Teach Your Children

bongbong-marcos-620x408_inquirerdotnetIT MUST BE wonderful to grow up knowing you have a future. To be able to plan, believing that what you work for you might keep; to envision a sparkling someday and feel entitled to it. That must be nice.

I suppose that’s how young folks today feel. Many of them were reared in liberty and liberality, and possibly, to them, the sky’s the launchpad. They were taught to reach for the stars. Their parents are my contemporaries, and if they strove to give their children what they themselves didn’t enjoy, I understand that.

We martial law babies did not have much because our parents, even those who worked hard, did not earn much. This is true, despite the Marcos government’s propaganda. If they did, they probably had friends in very high places or were paying a steep price for their prosperity. While a few of them breathed the rarefied air of the alta sociedad, the rest of us choked in the morass of despotism.

I saw a Rappler piece on the EDSA 30 experiential museum last week. The images made me weep.

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Hall of Orphans, EDSA 30 experiential museum (photo: Paolo Abad/rappler.com)

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“Breather Room,” EDSA 30 experiential museum (photo: Paolo Abad/rappler.com)

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Hall of Reality, EDSA 30 experiential museum (photo: Paolo Abad/rappler.com)

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Hall of the Lost, EDSA 30 experiential museum (photo: Paolo Abad/rappler.com)

I didn’t realize I’d been so deeply traumatized; in fact, I thought I was well past it after 30 years. Though my family was actively with the Opposition, none of us was ever imprisoned or physically injured by the dictatorship. We just lived through it. – How ironic that word is,  just.

Nonetheless, my irrational response to those pictures  – the way my stomach churned and my head throbbed, the constriction of my chest, the tears – these were all oppressive vestiges of that heinous era. Like a rape I would deny but cannot, I must confront the damage it wrought in me.

I vividly recall the tension; the frustration; the prohibitions and uncertainty; the secret, silent fears; the sense of being gaslighted and never knowing the truth. These deprived the child that I was and the youth that I became of the hopes I was entitled to. After years of limitation, the only entitlement I knew then was to freedom; and having grown up without it, I was determined to win it.

The idea that we may be seeing that dark age dawn anew fills me with dread.

There is no degree of hype or restyling or reinvention that will erase the image of the dictator Marcos from his son.

There is no denial or retelling of history that will succeed while enough of us reject the lies and testify to the truth. If only we would.

I’ve no doubt that Ferdinand Marcos and his wife trained their children in the path they should go, for they have taken it. As Imee Marcos once laughingly quipped, “Alam nyo naman kaming mga Marcos, basta may lupa, tatakbo!”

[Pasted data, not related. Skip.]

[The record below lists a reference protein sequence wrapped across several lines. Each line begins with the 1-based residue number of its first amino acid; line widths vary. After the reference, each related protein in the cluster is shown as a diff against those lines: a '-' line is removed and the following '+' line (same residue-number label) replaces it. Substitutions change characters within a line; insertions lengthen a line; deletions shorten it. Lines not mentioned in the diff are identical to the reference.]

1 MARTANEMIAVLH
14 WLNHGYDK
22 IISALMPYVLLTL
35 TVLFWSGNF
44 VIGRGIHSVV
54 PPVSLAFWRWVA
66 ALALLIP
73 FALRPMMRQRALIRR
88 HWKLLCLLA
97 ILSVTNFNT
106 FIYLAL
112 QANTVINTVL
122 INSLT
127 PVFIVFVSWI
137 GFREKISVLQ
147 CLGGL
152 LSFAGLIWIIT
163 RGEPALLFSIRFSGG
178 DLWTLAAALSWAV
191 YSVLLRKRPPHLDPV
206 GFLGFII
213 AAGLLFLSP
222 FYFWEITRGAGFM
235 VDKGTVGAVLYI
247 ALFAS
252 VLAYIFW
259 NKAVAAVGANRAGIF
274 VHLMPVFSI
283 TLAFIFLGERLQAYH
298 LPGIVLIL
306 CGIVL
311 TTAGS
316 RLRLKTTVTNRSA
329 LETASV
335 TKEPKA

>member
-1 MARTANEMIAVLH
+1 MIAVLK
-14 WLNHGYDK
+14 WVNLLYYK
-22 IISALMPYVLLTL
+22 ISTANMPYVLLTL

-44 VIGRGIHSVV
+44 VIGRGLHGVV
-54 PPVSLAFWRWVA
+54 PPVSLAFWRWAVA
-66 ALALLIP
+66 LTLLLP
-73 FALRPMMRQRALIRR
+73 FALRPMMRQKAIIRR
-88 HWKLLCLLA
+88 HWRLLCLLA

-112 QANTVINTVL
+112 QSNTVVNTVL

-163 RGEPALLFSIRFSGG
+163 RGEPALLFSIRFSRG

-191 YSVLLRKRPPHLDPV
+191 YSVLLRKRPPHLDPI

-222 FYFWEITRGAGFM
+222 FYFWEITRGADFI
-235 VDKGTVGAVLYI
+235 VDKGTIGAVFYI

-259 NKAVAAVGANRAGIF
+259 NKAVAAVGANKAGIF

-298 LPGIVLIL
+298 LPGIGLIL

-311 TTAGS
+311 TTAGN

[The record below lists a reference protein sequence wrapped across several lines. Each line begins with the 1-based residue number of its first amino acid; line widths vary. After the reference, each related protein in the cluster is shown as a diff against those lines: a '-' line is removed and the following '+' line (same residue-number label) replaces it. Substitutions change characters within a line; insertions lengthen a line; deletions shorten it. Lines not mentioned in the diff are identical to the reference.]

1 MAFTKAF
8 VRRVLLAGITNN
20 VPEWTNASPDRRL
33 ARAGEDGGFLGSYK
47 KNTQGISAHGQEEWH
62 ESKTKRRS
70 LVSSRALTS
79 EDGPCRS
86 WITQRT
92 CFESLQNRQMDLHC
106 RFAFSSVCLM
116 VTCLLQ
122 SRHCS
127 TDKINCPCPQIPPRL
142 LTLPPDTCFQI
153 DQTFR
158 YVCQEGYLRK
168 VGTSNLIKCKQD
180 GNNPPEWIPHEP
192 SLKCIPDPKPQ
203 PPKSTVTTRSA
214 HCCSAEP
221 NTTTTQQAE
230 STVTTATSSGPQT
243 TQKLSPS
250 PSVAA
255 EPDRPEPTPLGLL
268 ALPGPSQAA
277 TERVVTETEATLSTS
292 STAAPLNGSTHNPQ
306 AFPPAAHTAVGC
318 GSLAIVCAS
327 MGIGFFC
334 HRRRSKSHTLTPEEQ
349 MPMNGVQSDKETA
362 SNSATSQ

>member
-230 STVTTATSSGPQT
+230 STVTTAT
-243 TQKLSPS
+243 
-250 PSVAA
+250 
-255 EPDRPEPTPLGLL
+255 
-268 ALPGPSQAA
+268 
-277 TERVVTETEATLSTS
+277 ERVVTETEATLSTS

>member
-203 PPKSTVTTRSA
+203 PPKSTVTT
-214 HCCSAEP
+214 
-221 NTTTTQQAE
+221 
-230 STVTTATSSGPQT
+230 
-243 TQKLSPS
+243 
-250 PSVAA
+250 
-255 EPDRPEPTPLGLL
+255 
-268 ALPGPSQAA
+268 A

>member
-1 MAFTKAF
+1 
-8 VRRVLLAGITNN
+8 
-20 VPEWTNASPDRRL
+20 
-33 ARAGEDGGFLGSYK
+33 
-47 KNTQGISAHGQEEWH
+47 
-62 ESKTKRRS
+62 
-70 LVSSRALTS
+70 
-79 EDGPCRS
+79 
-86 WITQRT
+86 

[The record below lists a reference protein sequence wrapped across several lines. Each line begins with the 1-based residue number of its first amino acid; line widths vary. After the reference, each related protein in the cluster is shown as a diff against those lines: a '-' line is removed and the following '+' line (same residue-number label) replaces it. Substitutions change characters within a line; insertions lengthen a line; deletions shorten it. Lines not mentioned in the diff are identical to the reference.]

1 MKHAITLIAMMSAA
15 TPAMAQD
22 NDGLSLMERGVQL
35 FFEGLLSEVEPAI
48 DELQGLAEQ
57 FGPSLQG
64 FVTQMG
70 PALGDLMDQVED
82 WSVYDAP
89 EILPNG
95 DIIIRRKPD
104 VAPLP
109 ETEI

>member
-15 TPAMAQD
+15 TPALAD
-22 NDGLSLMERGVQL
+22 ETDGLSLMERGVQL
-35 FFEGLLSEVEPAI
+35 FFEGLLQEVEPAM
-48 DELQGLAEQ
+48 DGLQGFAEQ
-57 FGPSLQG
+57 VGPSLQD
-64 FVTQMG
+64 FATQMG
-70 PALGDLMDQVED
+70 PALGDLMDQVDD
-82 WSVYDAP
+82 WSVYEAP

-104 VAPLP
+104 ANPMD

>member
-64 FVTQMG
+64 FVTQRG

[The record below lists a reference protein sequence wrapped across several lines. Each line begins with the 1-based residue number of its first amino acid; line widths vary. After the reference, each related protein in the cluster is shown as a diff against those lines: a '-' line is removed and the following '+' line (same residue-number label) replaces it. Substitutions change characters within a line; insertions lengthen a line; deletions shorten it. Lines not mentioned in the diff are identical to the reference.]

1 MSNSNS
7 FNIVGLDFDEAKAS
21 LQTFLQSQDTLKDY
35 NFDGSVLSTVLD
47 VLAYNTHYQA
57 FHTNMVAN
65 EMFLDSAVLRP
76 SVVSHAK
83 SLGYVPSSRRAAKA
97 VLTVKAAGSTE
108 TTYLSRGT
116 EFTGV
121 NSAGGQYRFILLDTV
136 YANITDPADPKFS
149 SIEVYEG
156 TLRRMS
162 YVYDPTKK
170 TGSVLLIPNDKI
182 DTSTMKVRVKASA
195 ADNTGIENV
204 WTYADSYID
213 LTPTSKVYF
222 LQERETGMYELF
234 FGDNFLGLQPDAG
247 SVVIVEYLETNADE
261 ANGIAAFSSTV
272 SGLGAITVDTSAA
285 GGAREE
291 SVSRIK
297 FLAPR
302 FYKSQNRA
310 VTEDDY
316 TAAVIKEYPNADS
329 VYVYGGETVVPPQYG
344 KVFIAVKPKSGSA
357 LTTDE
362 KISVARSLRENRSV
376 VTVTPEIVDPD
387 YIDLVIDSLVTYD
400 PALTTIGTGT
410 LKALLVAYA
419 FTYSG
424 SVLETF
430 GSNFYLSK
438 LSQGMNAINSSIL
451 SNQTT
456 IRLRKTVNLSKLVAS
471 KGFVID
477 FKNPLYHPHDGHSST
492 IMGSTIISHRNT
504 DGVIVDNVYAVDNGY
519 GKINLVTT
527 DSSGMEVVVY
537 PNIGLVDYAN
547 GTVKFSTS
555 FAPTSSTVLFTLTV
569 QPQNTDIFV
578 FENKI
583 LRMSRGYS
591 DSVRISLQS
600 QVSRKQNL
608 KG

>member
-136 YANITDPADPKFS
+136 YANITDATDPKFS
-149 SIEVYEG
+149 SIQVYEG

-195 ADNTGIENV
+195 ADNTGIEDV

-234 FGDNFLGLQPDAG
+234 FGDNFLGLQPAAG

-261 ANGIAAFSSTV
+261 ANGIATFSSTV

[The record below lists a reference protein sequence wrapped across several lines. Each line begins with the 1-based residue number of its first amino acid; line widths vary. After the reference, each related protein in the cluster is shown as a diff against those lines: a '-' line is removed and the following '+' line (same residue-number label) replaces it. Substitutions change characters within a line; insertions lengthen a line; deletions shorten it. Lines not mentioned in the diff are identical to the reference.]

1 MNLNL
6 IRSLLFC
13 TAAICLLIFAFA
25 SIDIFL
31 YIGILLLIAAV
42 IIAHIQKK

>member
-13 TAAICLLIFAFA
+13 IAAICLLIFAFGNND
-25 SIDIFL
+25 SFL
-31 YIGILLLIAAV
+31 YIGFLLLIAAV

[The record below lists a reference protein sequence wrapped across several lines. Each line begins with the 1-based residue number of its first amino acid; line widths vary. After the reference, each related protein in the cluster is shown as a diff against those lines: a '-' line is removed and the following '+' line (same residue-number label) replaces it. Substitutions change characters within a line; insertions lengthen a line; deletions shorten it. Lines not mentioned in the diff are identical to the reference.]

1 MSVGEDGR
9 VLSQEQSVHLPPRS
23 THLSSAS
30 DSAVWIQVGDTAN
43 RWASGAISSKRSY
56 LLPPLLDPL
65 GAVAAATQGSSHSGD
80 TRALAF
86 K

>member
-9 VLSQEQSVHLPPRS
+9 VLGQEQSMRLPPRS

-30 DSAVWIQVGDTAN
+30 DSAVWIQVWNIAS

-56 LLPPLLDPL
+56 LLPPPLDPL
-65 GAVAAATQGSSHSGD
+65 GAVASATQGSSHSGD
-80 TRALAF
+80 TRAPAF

Bongbong unabashedly pooh-poohs the past as he glad-hands his way to Malacañang. His publicist says it is likely the loyalists and the millennials who will get him there. Just like his father, he distorts facts with a smile. In the year that we celebrate three decades of EDSA, will we see a Marcos in his old haunt?

According to COMELEC chairman Andres Bautista

In 2016, out of an estimated 54 million voters, at least 20 million will comprise voters aged 18 to 35 which will make up roughly 37% of the voting population. Now put that in context. In 2010, President Benigno Aquino III got 15.2 million votes. This basically means that 75% of the youth vote can elect a President.

The millennials, several of whom are neophyte voters, will make themselves heard in May. On social media, many scoff at our exaggerated fears and imagined woes. They are impressed by Bongbong’s youth and dynamism and insist that the coconut has fallen far from the tree (if they grant that the tree was bad at all). They think they know whereof they speak.

We must teach our children, and do it well. It is our duty to stand as witnesses of the past and teach them to respect what we endured. This is perhaps the best way to protect them from a danger they cannot understand.

They say that lightning does not strike twice. It just might, unless we act.

Only be careful, and watch yourselves closely so that you do not forget the things your eyes have seen or let them slip from your heart as long as you live. Teach them to your children and to their children after them. – Deuteronomy 4:9

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Comments (2)

  1. Grace Angeles

    Reply

    Thank you for articulating your thoughts. I hope that by sharing this, the young voters will make better choices in the upcoming elections. It is sad that we have become a nation of short term memory, easily forgetting and forgiving those who have robbed and abused us for the past twenty years. I am hoping that articles like these would awaken patriotism and awareness of our own history and that as a nation, we start using our heads and voting power to show our love to our motherland.

    • Candy Cruz Datu

      Reply

      Thanks, Grace., especially for affirming the need for everyone to think long and hard (and more than that, to pray) about whom to elect in May. Lets keep telling our stories. No one can take that away from us. God bless you.

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